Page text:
This was a no-brainer.
The Clippers offered and Blake Griffin has accepted a five-year, $95 million max extension to his contract with the Clippers, reports Ken Berger of CBSSports.com. This is a “Rose rule” deal allows him to get 30 percent of the team’s cap space in his second contract, so long as he makes next season’s All-Star team. Which is pretty much a given.
Him getting this deal was also a given. Griffin is a max-player — and All-Star and Olympian who was the heart of changing the culture of one of the worst franchises in the NBA. Without Griffin and what he did as a rookie there is no Chris Paul trade, there is no team on the rise talk.
Griffin was a true 20 and 10 guy last season, shooting 54.9 percent from the floor, with a PER of 23.5. That is after just two-years in the league at age 23 — he is going to get a lot better.
There are detractors — aren’t there always — who want to say “all he can do is dunk.” First, Griffin is a better passer out of the double team on the block than most bigs his age (way better than Andrew Bynum). His midrange game (37 percent from 16 feet out to the arc) has a ways to go but is improving, and late last season he started to show some consistency with a Duncanesque 15-foot bank shot from the wing. He’s getting there.
And by the way, the dunk is the single most efficient shot in basketball. If you give any coach a player who can get to the rim and dunk it five times a game, they will take it. That is a skill in and of itself. His fierce dunks aren’t all showboat, they are two points that fires up his team.
This was a gimme and there was no way Griffin was going to turn down his first supersized NBA contract.
Now the Clippers just need to convince Chris Paul to stay with him next summer when CP3 is a free agent.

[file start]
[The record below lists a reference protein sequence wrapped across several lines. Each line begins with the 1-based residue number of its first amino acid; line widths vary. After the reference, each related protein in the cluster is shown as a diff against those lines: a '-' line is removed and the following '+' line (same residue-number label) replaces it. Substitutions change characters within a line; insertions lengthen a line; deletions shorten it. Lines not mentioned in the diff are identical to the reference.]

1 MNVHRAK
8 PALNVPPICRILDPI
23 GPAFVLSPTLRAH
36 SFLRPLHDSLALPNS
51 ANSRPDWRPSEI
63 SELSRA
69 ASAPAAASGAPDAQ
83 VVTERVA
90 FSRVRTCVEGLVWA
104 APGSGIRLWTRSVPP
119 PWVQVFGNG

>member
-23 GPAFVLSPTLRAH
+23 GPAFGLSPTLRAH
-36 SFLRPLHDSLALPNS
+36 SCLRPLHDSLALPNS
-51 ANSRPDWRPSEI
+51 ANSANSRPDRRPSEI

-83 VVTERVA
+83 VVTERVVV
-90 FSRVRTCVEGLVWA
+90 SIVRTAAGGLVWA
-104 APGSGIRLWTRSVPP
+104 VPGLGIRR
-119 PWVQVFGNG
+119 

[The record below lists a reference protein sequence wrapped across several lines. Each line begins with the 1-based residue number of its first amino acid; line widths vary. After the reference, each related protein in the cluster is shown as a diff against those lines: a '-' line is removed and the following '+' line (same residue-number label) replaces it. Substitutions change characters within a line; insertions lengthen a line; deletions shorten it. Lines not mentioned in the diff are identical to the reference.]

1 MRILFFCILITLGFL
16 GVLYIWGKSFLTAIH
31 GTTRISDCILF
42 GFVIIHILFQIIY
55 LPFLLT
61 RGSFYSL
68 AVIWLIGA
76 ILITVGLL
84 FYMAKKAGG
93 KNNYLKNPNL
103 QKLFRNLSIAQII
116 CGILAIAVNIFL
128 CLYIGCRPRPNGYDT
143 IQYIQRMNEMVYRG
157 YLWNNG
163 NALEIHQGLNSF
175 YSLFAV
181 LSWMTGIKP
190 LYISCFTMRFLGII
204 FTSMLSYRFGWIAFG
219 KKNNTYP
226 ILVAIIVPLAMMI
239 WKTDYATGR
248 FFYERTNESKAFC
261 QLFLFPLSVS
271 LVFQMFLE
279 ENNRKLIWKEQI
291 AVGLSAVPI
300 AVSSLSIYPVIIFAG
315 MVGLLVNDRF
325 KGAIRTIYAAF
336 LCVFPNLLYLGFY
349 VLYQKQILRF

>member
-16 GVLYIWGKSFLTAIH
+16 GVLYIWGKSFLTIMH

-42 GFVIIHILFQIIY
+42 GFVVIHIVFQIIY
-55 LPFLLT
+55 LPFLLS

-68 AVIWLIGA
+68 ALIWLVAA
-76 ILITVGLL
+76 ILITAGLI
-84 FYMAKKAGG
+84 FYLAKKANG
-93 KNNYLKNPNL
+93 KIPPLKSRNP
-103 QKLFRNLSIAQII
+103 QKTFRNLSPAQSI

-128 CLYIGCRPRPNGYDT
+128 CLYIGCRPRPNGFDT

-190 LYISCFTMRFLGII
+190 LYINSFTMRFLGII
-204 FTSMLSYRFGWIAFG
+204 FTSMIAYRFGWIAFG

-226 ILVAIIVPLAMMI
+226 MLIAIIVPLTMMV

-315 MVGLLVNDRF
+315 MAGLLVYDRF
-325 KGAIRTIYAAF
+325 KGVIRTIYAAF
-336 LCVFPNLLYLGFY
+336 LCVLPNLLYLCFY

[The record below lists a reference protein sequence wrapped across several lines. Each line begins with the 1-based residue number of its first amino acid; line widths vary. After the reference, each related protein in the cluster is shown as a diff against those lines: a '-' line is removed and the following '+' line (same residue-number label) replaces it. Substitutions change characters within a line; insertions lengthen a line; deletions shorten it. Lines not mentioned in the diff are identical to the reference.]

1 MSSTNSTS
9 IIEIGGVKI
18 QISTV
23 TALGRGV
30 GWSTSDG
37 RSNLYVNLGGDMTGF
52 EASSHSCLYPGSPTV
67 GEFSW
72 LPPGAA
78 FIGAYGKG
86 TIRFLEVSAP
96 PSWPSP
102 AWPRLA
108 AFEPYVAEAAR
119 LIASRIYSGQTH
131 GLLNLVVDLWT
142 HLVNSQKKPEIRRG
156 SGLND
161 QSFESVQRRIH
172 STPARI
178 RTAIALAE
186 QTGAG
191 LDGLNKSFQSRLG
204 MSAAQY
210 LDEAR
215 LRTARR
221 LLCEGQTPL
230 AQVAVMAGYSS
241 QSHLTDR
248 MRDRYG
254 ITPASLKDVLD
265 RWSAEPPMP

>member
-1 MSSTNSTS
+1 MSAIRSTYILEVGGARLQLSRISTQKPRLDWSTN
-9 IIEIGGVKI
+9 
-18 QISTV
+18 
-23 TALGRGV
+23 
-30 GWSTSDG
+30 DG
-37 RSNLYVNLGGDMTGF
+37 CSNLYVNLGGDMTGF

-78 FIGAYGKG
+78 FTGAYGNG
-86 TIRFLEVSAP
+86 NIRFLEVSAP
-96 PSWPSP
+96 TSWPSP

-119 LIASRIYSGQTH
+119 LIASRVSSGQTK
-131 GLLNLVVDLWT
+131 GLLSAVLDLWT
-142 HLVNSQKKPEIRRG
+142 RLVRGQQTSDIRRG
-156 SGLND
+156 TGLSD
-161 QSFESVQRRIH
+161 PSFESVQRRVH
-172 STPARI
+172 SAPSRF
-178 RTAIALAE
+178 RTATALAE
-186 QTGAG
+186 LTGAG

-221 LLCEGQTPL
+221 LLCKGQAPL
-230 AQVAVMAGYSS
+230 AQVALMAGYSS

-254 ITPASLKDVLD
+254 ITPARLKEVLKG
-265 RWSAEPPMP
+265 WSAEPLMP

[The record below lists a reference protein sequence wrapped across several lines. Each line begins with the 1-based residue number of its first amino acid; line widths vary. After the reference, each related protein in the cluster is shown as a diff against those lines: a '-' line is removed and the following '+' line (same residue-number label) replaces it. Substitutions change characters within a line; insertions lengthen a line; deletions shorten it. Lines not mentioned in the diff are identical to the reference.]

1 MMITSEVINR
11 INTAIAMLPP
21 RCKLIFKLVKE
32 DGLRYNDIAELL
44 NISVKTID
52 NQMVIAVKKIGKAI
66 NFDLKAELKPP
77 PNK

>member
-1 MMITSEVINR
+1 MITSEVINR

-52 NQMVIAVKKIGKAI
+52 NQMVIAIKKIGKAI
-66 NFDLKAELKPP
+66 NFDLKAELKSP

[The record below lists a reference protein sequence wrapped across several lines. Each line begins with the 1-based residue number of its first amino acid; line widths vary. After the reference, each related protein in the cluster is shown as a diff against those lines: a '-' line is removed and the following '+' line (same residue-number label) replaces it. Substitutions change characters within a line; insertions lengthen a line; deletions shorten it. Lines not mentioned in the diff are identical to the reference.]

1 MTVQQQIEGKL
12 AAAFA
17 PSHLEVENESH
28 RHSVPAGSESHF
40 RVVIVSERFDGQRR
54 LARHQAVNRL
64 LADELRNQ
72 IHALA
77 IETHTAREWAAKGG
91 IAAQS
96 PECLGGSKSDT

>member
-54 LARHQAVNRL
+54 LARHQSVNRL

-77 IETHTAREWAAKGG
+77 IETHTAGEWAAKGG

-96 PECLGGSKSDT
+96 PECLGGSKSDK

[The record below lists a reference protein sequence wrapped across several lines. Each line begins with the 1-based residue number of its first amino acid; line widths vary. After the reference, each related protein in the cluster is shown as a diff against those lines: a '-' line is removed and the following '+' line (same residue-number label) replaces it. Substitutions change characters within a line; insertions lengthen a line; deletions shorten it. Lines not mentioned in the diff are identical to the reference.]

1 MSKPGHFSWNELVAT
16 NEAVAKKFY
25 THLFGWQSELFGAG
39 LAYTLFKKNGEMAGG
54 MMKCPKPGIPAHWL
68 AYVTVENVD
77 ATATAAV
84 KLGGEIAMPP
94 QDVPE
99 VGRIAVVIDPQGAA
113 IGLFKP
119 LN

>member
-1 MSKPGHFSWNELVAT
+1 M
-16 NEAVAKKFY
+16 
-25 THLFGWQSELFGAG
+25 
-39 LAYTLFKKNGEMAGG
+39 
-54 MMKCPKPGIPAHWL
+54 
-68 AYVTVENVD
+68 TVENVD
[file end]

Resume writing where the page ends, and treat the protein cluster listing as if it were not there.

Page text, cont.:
His Cavaliers down 3-2 to the Celtics in the Eastern Conference finals, how does LeBron James assess his situation?
"I don’t enjoy being in the position where it’s you lose and go home," LeBron said before Game 6 tonight in Cleveland.
He might not enjoy this position, but he’s pretty good in it.
Since he first reached the playoffs in 2006, other teams have won 26% of their elimination games. LeBron’s teams have won 57% of theirs.
Of course, LeBron hasn’t gone 12-9 in elimination games just because he’s lucky. He has willed his team off the mat numerous times.
LeBron has scored 40 points and/or had a triple-double in six straight elimination games, winning five of them. His line in his last elimination game before that streak? Just 32 points, 18 rebounds and nine assists.
A full history of LeBron’s elimination games:
Chris Paul played 79 minutes in three days.
Prior to Games 4 and 5 of these Western Conference finals, he hadn’t done that in more than two years. He hadn’t done it without both games going to overtime in more than three years.
The Rockets leaned heavily on the 33-year-old Paul, and they’ll pay the price.
Paul will miss Game 6 against the Warriors tomorrow. Given how quickly Houston ruled out Paul with a strained hamstring, he seems unlikely to play in a potential Game 7 Monday.
Injuries are somewhat – but not completely – random. Players are more susceptible when worn down. After missing the close of the 2016 postseason, Paul missed 45 games the last two regular seasons. He has accumulated a lot of mileage in his 13-year career.